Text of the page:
Numeric array key handling #37

benagricola opened this Issue Apr 19, 2012 · 6 comments


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Noticed an interesting issue with trying to parse a query string from Facebook - when an app is added to a Facebook tab, Facebook redirects the user to a url you give, and appends something like:


And... well this simply doesn't parse - the output is logged as { tabs_added: [ ] }

Have looked into why, and of course it's to do with the way integer keys are handled by querystring.

A querystring of ?foo[10]=1&foo[20]=0 will produce
{ foo: [ , , , , , , , , , , '1', , , , , , , , , , '0' ] }.

Fine - but no use with the numbers returned by Facebook (which I guess are too big to be represented), and if you specify smaller, but still valid integers, you can basically cause node to crash by allocating too much memory, for example: ?foo[429496729]=1 will just cause it to chew up more and more memory until it fatals (on my test machine w/ default max-stack-size, I don't know how much memory that will actually use allocating an array of that length).

If a non-numeric array key is specified alongside the numeric array keys, then an object is used to represent the query string which, while not ideal in every situation, will not cause behaviour that can cause node to crash.

I don't really know what the right option is with regards to fixing this, but needs to be mentioned anyway due to the fact that you can basically pass that query string to any express app and have it either fall over or take ages just to parse the query string from the request.

edit: If the isint regexp is changed to var isint = /^[0-9]{1,5}$/;, then you can essentially represent 99,999 items in an array, but longer keys (which may be liable to cause issues with memory usage / speed) will be treated as string keys and represented as an object. It sucks, but at least it means the query string is parsed without causing node to explode.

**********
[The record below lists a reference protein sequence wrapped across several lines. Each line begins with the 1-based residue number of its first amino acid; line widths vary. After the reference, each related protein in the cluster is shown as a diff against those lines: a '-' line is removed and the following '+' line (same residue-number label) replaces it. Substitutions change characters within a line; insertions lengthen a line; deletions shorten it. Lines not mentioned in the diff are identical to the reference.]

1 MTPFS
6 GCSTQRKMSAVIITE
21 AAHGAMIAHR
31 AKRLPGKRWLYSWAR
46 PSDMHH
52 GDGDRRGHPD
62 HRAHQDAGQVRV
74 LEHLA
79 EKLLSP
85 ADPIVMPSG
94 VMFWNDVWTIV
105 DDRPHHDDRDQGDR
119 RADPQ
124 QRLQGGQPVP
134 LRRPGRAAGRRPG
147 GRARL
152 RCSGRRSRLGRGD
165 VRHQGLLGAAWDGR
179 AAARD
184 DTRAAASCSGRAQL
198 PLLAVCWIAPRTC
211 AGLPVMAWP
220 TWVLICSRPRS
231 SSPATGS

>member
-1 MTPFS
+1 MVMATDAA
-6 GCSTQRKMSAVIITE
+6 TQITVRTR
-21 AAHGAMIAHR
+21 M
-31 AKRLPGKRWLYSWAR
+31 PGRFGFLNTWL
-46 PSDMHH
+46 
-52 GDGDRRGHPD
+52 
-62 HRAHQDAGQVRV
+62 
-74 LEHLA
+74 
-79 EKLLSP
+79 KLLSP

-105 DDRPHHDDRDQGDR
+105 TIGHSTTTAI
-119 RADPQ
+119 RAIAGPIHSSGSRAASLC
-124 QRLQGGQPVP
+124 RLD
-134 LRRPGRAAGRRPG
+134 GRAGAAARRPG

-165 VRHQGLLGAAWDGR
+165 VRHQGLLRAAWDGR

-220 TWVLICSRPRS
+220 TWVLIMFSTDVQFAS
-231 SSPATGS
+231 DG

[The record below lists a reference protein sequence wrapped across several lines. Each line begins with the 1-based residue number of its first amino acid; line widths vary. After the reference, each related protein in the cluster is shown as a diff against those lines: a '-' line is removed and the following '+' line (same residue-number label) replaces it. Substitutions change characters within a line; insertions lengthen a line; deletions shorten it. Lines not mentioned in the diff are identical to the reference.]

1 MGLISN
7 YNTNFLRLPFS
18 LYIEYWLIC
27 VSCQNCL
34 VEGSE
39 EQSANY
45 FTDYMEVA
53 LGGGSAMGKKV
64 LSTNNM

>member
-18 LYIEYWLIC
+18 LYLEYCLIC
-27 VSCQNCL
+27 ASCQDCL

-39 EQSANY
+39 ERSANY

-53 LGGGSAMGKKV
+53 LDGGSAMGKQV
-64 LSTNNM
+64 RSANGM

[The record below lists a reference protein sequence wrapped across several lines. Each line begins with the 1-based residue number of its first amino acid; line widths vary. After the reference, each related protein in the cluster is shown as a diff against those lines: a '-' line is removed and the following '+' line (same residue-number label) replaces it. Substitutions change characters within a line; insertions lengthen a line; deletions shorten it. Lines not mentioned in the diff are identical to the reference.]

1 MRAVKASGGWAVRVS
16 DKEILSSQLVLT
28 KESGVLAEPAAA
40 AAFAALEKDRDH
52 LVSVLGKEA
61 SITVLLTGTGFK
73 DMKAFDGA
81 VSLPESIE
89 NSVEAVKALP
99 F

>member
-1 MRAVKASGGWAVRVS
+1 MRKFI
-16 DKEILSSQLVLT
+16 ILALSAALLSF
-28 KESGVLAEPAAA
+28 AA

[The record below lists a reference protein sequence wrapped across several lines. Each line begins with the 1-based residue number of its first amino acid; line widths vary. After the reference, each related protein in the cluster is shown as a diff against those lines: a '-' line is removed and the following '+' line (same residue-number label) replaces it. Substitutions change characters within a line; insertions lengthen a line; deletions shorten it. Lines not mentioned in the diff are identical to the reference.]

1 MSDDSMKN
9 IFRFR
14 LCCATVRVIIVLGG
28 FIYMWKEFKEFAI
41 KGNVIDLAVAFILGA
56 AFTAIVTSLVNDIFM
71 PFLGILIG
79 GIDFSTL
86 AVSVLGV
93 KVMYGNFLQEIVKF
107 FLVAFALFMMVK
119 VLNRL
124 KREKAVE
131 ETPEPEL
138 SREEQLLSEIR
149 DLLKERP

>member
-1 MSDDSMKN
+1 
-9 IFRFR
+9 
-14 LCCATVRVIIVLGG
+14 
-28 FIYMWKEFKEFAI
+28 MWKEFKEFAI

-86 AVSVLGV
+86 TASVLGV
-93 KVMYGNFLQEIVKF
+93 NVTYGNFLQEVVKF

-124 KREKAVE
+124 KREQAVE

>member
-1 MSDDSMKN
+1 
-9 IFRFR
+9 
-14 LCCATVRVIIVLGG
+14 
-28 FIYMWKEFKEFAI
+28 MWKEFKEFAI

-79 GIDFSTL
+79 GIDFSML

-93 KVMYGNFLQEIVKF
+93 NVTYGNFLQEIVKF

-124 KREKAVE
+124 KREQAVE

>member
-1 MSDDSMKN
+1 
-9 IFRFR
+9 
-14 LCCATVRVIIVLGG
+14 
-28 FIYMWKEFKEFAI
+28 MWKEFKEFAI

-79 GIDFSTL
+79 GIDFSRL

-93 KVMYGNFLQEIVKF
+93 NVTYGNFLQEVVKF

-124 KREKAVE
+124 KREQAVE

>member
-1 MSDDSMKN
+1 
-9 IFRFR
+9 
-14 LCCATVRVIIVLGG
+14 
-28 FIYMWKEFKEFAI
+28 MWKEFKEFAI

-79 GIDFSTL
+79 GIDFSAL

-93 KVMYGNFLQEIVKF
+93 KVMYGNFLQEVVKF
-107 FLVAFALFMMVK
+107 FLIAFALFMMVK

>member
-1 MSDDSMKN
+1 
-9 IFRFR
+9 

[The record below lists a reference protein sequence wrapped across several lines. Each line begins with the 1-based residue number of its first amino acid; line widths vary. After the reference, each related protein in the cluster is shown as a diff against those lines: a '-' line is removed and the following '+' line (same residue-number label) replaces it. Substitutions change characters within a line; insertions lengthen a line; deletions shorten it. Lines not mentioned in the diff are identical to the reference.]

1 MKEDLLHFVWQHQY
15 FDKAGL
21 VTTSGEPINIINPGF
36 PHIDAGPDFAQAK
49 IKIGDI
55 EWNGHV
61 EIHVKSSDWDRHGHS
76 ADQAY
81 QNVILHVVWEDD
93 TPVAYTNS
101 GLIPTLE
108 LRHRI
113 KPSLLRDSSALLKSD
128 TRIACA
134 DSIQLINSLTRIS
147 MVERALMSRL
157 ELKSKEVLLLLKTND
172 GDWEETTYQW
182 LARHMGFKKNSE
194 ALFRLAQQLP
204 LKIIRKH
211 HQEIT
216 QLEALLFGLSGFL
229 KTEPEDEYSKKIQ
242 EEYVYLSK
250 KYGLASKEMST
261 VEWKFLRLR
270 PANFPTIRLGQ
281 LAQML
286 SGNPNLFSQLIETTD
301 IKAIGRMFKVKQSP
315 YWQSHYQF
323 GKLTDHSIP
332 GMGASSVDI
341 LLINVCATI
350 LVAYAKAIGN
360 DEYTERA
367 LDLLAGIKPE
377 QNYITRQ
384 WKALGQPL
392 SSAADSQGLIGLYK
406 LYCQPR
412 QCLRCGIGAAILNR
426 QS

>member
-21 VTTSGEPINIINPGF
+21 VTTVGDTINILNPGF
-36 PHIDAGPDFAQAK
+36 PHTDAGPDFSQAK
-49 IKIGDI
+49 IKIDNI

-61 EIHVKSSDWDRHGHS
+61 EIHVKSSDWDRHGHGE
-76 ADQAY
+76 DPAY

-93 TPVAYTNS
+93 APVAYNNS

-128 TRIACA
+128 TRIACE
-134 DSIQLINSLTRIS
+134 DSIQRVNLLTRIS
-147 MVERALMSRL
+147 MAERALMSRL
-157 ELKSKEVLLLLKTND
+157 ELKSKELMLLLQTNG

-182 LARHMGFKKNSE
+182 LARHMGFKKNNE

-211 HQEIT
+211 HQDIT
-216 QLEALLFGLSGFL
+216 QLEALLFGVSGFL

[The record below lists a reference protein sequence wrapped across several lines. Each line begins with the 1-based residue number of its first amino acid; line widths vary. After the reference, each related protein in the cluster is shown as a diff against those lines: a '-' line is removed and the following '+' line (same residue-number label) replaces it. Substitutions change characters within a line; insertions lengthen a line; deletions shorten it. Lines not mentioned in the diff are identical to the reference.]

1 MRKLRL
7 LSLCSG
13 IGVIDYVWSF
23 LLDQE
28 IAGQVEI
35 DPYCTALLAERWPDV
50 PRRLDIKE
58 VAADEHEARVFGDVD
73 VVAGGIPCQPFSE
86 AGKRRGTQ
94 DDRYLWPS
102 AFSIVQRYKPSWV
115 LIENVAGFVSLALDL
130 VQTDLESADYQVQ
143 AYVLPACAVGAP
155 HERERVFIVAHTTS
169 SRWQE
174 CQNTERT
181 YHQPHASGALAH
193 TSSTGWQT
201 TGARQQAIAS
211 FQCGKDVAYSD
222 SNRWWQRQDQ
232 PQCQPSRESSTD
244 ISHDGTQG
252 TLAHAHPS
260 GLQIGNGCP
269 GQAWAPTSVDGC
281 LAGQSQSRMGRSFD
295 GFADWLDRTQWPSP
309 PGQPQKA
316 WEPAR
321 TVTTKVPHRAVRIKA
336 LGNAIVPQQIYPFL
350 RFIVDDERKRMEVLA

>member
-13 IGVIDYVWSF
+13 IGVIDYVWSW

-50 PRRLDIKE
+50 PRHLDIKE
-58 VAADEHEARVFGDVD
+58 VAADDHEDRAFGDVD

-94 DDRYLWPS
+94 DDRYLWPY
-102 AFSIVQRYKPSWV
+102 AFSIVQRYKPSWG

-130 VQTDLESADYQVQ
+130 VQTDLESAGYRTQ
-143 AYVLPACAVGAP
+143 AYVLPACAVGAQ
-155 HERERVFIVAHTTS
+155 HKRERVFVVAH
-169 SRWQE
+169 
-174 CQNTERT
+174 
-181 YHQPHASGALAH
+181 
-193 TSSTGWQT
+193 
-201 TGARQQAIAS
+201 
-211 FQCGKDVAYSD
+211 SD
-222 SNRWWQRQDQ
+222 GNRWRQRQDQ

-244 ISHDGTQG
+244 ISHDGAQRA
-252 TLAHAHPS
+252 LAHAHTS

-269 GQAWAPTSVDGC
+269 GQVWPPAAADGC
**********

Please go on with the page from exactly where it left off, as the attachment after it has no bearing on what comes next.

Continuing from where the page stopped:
tj commented Apr 19, 2012

yeah that's no good, sparse arrays ftw. The support for foo[n] should definitely be capped, I cant imagine any reasonable query using more than 10 (maybe cap around 100 to be safe?), others we could consider string keys

Another option would be to assume that given ?foo[]=1&foo[]=2&foo[]=10 then an array is used to represent, but if any keys are specified, regardless of type (integer or string) then an object representation will be used instead? (I don't think it makes much sense to have a 200 item array just to represent 1 value from a query string because its' key is 200).

Then again, if you then went on to mix keyed and non-keyed (?foo[]=1&foo[]=2&foo[a]=3), I have no idea how that would even be represented (or if it should even be allowed / valid).

Edit: the second case with keyed and non-keyed might simply be represented as { 0: 1, 1:2, a: 3}, which is better than losing the non-numeric key.


tj commented Apr 19, 2012

that's what we originally had but quite a few libs/devs use numerics expecting them to be arrays

How about if both modes of operation were possible (and a limit were put in place for array keys), the current one by default, with a switch available which would make everything work in string-key mode unless that specific var had no keys?

I guess it's a pretty app / lib / dev-centric problem in that different approaches work in different situations, so exposing the two ways to do it makes sense when thinking just about node-querystring on its own (its' use in connect / express is another matter since connect.query is implicit in the express application, i.e. how would one go about choosing the query parsing mode?).


tj commented Apr 19, 2012

yeah in express it's implied. hmm.. pretty tough call, if others were not already using it I would say the object representation is fine

Implemented a fix for this in my fork, obviously doesn't solve the express issue but has an extra benefit of allowing the array-with-keys functionality to be turned completely off if required (by setting the max allowed key to 0). When off it will represent everything except unkeyed arrays as an object.

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